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Hello everyone and happy Wednesday.

Has anyone else been getting repeatedly, badly lost around the Blue Zone, or is it just us? Also, please forgive us for slow responses, the wifi has been – shall we say – challenging. With the World Leaders Summit come to a close and we’re all getting a bit more familiar with the layout, hopefully the logistical stressors will ease. Now the real work begins.

Yesterday, we got some welcome news from the High-Level Expert Group on Net-Zero, which was out with its recommendations for circumscribing greenwashing by non-state actors. The report, led by former Canada Environment Minister Catherine McKenna, was a strong start if this COP is to result in meaningful implementation in line with Paris goals. (Read more about it below.)

We kicked off our full schedule of methane programming Tuesday and have many more expert events on the horizon. This newsletter will continue to highlight the next days’ schedule, but you can always view and subscribe to our full calendar at

Priority Announcements

News: U.S., China agree to methane cooperation: Climate Envoys John Kerry and Xie Zhenhua announced a deal to cooperate on methane emissions reductions, protecting forests and phasing out coal. Xie said Tuesday that China’s national methane control plan is now “complete” and a “preliminary target” is set (the U.S. released its national methane action plan at COP26 last year).

U.S. State Department and Bloomberg Philanthropies launch $3m Subnational Climate Action Leaders’ Exchange (SCALE). From the release:

SCALE will empower subnational champions to drive ambition at the national and international level and will leverage action and advocacy organized around a set of high-level thematic and sectoral goals needed to keep a 1.5-aligned, climate-resilient future within reach. The initiative will expand the number of subnational entities committed to ambitious climate targets; connect them to relevant tools and resources and support the development of additional programs and technical assistance; showcase the efforts of leading cities, states, and regions and facilitate peer-to-peer exchange and capacity building; and promote multi-level and cross-sector dialogue, including opportunities to mobilize finance for subnational action at scale.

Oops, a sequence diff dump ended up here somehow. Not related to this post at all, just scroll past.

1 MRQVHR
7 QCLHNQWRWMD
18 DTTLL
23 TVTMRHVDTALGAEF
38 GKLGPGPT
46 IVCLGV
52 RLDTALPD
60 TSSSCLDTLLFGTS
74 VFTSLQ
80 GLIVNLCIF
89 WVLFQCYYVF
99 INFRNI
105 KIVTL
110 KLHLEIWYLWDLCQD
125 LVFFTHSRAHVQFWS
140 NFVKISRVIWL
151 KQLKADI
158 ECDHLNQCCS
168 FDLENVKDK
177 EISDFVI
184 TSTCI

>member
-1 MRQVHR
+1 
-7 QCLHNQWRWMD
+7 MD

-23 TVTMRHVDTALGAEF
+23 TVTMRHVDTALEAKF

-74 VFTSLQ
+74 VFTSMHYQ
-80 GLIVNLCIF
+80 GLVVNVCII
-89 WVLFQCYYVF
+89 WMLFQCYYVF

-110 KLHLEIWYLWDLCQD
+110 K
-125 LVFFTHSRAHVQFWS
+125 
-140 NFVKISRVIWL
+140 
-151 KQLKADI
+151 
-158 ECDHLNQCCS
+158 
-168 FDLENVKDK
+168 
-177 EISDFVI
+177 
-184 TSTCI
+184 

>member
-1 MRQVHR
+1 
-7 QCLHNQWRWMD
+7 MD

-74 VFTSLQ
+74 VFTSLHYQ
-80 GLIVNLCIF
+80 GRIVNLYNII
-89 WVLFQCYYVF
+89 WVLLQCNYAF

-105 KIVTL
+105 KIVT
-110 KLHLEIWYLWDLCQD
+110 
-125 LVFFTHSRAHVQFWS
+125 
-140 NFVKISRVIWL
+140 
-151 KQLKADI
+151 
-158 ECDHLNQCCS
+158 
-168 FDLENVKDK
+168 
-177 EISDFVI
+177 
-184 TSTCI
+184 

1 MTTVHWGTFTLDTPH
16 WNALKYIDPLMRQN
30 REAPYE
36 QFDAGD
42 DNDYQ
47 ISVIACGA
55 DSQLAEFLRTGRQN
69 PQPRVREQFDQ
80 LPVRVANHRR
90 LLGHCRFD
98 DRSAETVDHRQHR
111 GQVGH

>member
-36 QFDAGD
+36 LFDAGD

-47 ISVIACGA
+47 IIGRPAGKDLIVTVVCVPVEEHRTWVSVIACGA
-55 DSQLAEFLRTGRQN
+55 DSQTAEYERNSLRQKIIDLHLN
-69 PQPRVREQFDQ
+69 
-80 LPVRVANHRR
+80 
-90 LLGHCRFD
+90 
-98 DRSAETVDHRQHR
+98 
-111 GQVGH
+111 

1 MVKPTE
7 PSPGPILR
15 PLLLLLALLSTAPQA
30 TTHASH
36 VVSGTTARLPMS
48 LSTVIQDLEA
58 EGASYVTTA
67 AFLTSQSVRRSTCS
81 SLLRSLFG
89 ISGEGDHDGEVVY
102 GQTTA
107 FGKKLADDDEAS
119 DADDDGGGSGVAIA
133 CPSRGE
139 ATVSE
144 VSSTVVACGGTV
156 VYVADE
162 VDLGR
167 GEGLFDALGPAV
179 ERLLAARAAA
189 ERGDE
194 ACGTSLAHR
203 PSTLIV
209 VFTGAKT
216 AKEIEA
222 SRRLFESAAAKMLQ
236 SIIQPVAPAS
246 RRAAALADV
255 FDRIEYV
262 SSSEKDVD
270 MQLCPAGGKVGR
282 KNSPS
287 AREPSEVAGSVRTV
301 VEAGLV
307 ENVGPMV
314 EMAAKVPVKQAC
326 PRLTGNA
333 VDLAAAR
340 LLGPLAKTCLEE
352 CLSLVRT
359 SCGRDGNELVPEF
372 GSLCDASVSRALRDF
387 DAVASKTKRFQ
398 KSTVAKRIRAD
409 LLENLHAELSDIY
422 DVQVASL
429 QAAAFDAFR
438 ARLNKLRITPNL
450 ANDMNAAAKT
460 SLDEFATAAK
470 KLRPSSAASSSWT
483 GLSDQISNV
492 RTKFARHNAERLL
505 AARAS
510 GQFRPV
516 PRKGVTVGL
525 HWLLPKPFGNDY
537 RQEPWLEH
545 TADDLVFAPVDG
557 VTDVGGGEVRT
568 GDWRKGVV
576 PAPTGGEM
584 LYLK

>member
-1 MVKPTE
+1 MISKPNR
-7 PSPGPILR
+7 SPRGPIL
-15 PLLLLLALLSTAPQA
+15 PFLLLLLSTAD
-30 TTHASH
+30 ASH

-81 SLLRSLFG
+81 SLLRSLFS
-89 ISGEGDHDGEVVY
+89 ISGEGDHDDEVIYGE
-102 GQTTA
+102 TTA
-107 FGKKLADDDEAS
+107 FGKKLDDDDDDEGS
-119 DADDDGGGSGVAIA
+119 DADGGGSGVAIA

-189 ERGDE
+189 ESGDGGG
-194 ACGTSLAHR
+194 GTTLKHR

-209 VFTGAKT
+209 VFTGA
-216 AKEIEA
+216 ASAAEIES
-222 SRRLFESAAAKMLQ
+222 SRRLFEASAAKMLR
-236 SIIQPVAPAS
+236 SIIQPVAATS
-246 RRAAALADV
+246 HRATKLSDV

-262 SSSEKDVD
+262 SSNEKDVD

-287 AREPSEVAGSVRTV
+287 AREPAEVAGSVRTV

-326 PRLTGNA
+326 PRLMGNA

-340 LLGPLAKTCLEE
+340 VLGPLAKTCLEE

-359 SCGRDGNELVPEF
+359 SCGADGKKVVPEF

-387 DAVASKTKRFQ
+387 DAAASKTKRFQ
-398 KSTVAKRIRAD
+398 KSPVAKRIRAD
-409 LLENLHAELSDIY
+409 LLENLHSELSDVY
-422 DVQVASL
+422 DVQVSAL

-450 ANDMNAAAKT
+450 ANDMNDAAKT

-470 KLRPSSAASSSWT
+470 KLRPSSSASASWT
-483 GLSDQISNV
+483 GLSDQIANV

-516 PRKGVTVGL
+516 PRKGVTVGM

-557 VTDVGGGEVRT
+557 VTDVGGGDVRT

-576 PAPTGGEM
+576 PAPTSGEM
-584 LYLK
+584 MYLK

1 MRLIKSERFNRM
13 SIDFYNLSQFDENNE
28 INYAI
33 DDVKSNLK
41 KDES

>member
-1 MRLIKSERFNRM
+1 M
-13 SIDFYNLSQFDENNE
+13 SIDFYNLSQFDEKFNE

In its first phase, it will focus on accelerating implementation of the Global Methane Pledge and its call for a 30% reduction in methane emissions by 2030. 

Grading on a curve: The Pledge passes, but barely. From the Washington Post:

This year, several countries adopted policies to curb the pollutant. The United States passed its first-ever charge on methane as part of the Inflation Reduction Act, and the Environmental Protection Agency is expected to strengthen its proposed rule clamping down on these emissions from oil and gas operations. Signs of progress are also coming from the European Union, Nigeria and Colombia, among other nations, said Antoine Halff, co-founder of the satellite analysis firm Kayrros. And many signatories to the methane pledge are expected to publish their plans for following through at the meeting in Egypt.

At the same time, the International Energy Agency warns that actual methane emissions are 70 percent higher than what countries are reporting. And new research from the World Meteorological Organization shows that atmospheric concentrations of the gas are rising faster than ever. Scientists say the increases bear a chemical fingerprint of coming from biological sources, such as burping cattle or decomposing wetlands. This could be evidence of a “climate feedback” in which rising temperatures cause ecosystems to release more methane, which then fuels even greater temperature rise.

Win at the COP trivia contest: Follow along with our friends at E3G and their #GasFact of the day.